The MSU mens basketball team will end its weeklong Big Ten road tour with a finale in Minneapolis at "The Barn."
The Spartans (9-6 overall, 1-2 conference) will take on the Minnesota Golden Gophers (8-5, 0-2) on Saturday afternoon at Williams Arena (aka "The Barn"), where the Gophers are 7-1 at home.
That doesnt bode well for a Spartan team, who will be playing their third road game in a week and are coming off two disappointing road losses to Iowa and Purdue. To make matter worse, the Spartans are only 2-5 away from East Lansing.
MSU and Minnesota were both highly recognized before the start of the season, and both teams have not played up to their full potential.
Their records are almost identical, both squads have had big wins (MSU has wins over Kentucky and Virginia, Minnesota has wins over Georgia and Georgia Tech) and both teams have struggled with turnovers.
Saturdays matchup maybe billed as a slop-fest, but lets looks more in-depth at what the two teams bring to this Big Ten Showdown.
MSU: The Spartans starting guards have played well at times, but have not been able to lead the team throughout an entire game. MSUs lack of a "true" point guard has hurt them. Sophomore Chris Hill is the Spartans biggest scoring threat, averaging 14.9 points per game, but he has not been able to find his shot. In Tuesdays loss to Purdue he attempted only five shots. Hill has also been careless with ball, logging the most turnovers on the team with a little more than three per game. Kelvin Torbert has been solid at the other guard position. Torbert is averaging 9.0 ppg and has only turned the ball over 17 times. His jump shot continues to get better each time out, as does his confidence.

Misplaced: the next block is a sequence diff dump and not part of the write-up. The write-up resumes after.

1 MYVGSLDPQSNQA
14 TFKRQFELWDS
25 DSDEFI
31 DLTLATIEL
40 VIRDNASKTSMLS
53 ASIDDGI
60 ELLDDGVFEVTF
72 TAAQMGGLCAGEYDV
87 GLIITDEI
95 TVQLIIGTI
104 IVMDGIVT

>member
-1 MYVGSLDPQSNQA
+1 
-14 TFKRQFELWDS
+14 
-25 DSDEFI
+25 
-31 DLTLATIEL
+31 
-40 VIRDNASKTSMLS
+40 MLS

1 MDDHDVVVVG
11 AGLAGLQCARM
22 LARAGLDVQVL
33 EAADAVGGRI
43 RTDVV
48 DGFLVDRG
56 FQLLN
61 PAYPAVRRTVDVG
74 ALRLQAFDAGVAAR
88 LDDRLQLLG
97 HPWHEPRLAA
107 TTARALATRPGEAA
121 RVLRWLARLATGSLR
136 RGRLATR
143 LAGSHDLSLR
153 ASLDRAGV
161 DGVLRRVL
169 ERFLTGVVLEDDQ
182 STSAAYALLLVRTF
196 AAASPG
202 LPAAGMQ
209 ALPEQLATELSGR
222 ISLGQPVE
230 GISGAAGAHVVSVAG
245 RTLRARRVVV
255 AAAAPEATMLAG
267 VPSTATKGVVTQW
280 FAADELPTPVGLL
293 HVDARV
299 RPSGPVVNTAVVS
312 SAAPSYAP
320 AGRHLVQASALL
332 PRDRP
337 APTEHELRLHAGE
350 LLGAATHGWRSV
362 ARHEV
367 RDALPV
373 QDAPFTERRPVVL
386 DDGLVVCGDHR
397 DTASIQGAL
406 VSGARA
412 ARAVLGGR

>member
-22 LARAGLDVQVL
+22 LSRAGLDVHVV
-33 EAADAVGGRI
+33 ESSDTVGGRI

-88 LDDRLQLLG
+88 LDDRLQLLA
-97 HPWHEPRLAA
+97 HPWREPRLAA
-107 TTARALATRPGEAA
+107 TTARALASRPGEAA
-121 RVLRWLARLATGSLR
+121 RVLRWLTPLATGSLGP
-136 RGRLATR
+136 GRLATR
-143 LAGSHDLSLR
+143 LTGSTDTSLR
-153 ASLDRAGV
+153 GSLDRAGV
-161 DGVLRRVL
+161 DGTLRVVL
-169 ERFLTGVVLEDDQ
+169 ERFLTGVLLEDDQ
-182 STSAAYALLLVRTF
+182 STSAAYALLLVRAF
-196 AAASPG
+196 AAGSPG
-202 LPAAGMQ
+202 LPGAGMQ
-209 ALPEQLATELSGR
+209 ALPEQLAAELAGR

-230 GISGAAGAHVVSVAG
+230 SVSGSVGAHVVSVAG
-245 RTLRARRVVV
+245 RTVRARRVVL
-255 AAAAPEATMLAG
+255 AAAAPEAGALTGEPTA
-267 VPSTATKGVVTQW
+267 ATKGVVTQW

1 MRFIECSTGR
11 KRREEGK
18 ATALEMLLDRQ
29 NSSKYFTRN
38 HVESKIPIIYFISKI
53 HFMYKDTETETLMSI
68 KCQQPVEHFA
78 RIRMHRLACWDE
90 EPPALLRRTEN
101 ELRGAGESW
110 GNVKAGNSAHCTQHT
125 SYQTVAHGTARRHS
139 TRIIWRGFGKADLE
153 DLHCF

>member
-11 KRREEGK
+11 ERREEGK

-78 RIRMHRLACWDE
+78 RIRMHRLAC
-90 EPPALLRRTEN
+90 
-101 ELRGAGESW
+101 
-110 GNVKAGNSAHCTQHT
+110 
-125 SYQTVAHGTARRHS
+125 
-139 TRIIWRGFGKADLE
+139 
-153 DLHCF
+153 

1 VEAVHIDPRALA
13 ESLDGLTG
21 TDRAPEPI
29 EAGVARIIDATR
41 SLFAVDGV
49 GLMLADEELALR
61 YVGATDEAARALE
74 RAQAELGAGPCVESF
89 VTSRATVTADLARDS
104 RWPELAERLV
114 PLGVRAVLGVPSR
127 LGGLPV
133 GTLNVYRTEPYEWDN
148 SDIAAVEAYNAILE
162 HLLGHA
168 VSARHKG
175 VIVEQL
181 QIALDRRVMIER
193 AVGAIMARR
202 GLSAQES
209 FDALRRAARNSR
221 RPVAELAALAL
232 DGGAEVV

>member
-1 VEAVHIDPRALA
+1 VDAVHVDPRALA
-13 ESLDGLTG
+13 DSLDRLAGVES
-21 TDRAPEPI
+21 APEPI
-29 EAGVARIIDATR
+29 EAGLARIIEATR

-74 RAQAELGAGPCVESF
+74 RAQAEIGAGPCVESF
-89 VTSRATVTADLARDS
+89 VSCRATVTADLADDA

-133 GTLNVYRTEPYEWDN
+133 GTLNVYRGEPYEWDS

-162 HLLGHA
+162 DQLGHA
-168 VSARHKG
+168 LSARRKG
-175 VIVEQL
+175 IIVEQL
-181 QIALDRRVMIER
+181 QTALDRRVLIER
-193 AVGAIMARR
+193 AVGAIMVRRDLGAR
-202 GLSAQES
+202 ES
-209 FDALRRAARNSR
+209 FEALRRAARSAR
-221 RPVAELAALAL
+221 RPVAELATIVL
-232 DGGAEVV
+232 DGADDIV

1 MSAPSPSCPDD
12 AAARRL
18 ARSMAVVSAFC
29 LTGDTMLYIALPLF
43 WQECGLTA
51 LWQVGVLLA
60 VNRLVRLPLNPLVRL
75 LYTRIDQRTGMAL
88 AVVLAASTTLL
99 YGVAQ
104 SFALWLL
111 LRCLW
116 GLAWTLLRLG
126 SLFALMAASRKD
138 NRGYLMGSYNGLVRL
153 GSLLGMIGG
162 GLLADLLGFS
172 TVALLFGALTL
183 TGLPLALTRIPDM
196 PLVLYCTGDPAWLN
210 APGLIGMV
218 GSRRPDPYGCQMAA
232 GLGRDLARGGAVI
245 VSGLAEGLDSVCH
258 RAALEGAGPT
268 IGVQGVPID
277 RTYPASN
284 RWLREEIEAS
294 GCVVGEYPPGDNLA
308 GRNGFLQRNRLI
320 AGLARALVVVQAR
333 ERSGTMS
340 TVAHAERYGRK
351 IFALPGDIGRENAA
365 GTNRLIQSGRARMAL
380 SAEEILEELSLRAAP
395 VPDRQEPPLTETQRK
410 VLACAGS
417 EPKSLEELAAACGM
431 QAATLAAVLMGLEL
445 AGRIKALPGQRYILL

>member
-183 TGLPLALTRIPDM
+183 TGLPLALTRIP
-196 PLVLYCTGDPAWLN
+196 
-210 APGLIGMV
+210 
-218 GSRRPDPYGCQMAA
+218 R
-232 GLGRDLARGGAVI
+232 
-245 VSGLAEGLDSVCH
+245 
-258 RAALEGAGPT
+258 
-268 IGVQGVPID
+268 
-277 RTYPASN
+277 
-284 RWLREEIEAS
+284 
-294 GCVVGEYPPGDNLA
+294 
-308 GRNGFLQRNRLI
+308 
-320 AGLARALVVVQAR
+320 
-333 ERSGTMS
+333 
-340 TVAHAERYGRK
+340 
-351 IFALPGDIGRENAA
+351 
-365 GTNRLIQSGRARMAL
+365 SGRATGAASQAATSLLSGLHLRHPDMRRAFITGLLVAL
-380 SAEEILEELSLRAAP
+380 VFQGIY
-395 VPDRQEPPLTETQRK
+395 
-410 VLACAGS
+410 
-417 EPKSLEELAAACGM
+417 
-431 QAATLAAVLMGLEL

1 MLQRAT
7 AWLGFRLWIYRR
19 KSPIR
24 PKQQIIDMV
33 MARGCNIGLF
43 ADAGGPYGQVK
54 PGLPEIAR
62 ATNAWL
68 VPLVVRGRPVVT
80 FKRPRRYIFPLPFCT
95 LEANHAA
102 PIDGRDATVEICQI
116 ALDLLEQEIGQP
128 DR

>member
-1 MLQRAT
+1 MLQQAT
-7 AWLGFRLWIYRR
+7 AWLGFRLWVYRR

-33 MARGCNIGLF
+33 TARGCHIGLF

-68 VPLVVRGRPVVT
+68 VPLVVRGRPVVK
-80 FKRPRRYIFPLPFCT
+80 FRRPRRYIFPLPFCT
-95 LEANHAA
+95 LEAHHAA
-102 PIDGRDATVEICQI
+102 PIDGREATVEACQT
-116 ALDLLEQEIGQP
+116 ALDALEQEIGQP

Minnesota: The Golden Gophers have had several different starting lineups this season, but the majority of their starting lineup consists of three guards. Maurice Hargrow is the top scoring guard averaging 13.7 ppg. Hargrow also averages close to 5 rebounds per game. He is quick and likes to score by driving the lane. Kevin Burleson runs the offense when hes on the court. Burleson came into the role last year and has continued that role this season. The 6-foot-3 guard averages 5 assists per game, but turns the ball over almost three times a game. Ben Johnson, a transfer from Northwestern, fills out the threesome. Johnson is the best free throw shooter on the team, hitting 82 percent of his free shots. He is also capable of running the show.
Edge: Minnesota. The Golden Gophers trio has an advantage over the streaky Spartan duo. If Hargrow can penetrate the Spartan defense, it could be a long day for MSU. Chris Hill will need to shoot the ball well, and hes had success at Minnesota. Last year, he stepped in an injured Marcus Taylor, to lead the Spartans with 25 points. Hill will have to play at that level once again for MSU to stop the losing skid.
MSU: Alan Anderson has the potential to be the Spartans next great leader, but his play has been up and down. Anderson, a Minneapolis native, led the team with 18 points against Ohio State, but since then he has struggled. His free throw shooting and ability to finish the play have diminished in the last couple of games. The 6-foot-6 forward is still adjusting to the point position, but his athleticism should never be questioned. Al Anagonye has seemed to revert back to his days of foul trouble. Against Purdue, the 6-foot-8 forward picked up three quick fouls and was never a factor. His physicality will prove vital against Minnesota. MSU has flip-flopped Adam Ballinger and Paul Davis for the fifth spot in the Spartans starting lineup. Ballinger continues to slump and Davis is struggling with the hand injury. Theres no doubt that Davis deserves to get the nod, but hes young and is still adapting to the game. I expect him to get the start and challenge the Gophers inside.